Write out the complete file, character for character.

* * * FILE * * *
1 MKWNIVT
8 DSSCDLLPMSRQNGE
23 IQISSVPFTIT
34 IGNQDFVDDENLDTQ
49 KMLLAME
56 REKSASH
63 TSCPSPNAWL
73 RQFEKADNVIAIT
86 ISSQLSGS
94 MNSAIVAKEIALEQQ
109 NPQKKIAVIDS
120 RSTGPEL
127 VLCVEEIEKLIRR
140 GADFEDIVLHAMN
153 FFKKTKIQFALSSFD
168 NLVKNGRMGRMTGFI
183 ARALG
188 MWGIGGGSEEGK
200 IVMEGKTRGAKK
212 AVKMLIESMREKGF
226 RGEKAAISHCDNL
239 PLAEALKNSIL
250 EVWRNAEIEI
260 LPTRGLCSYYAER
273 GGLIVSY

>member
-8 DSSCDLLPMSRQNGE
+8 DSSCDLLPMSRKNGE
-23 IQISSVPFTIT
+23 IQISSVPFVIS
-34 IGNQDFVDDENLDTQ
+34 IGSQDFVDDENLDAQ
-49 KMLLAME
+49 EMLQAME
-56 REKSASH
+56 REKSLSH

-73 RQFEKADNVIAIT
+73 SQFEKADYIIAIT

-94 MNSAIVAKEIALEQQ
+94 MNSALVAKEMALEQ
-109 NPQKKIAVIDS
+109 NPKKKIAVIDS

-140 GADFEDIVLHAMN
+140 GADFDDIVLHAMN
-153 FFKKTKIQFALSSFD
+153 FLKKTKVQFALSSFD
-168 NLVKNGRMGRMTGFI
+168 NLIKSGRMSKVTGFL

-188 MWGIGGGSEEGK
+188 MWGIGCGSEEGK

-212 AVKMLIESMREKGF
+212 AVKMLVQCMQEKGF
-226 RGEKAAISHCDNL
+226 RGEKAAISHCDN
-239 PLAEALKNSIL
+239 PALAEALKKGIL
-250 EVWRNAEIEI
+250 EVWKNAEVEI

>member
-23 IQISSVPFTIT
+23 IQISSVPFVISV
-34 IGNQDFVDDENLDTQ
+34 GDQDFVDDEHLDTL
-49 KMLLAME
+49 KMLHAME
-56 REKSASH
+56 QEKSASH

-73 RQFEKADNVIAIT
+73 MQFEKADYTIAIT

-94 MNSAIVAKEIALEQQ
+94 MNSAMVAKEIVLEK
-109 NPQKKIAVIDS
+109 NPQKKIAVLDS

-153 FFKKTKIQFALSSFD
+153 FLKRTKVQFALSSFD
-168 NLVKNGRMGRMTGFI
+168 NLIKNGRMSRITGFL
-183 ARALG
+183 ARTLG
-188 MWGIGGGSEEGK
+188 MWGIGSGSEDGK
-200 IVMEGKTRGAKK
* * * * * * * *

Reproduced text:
1 MKWNIVT
8 DSSCDLLPMSRQNGE
23 IQISSVPFTIT
34 IGNQDFVDDENLDTQ
49 KMLLAME
56 REKSASH
63 TSCPSPNAWL
73 RQFEKADNVIAIT
86 ISSQLSGS
94 MNSAIVAKEIALEQQ
109 NPQKKIAVIDS
120 RSTGPEL
127 VLCVEEIEKLIRR
140 GADFEDIVLHAMN
153 FFKKTKIQFALSSFD
168 NLVKNGRMGRMTGFI
183 ARALG
188 MWGIGGGSEEGK
200 IVMEGKTRGAKK
212 AVKMLIESMREKGF
226 RGEKAAISHCDNL
239 PLAEALKNSIL
250 EVWRNAEIEI
260 LPTRGLCSYYAER
273 GGLIVSY

>member
-8 DSSCDLLPMSRQNGE
+8 DSSCDLLPMSRKNGE
-23 IQISSVPFTIT
+23 IQISSVPFVIS
-34 IGNQDFVDDENLDTQ
+34 IGSQDFVDDENLDAQ
-49 KMLLAME
+49 EMLQAME
-56 REKSASH
+56 REKSLSH

-73 RQFEKADNVIAIT
+73 SQFEKADYIIAIT

-94 MNSAIVAKEIALEQQ
+94 MNSALVAKEMALEQ
-109 NPQKKIAVIDS
+109 NPKKKIAVIDS

-140 GADFEDIVLHAMN
+140 GADFDDIVLHAMN
-153 FFKKTKIQFALSSFD
+153 FLKKTKVQFALSSFD
-168 NLVKNGRMGRMTGFI
+168 NLIKSGRMSKVTGFL

-188 MWGIGGGSEEGK
+188 MWGIGCGSEEGK

-212 AVKMLIESMREKGF
+212 AVKMLVQCMQEKGF
-226 RGEKAAISHCDNL
+226 RGEKAAISHCDN
-239 PLAEALKNSIL
+239 PALAEALKKGIL
-250 EVWRNAEIEI
+250 EVWKNAEVEI

>member
-23 IQISSVPFTIT
+23 IQISSVPFVISV
-34 IGNQDFVDDENLDTQ
+34 GDQDFVDDEHLDTL
-49 KMLLAME
+49 KMLHAME
-56 REKSASH
+56 QEKSASH

-73 RQFEKADNVIAIT
+73 MQFEKADYTIAIT

-94 MNSAIVAKEIALEQQ
+94 MNSAMVAKEIVLEK
-109 NPQKKIAVIDS
+109 NPQKKIAVLDS

-153 FFKKTKIQFALSSFD
+153 FLKRTKVQFALSSFD
-168 NLVKNGRMGRMTGFI
+168 NLIKNGRMSRITGFL
-183 ARALG
+183 ARTLG
-188 MWGIGGGSEEGK
+188 MWGIGSGSEDGK
-200 IVMEGKTRGAKK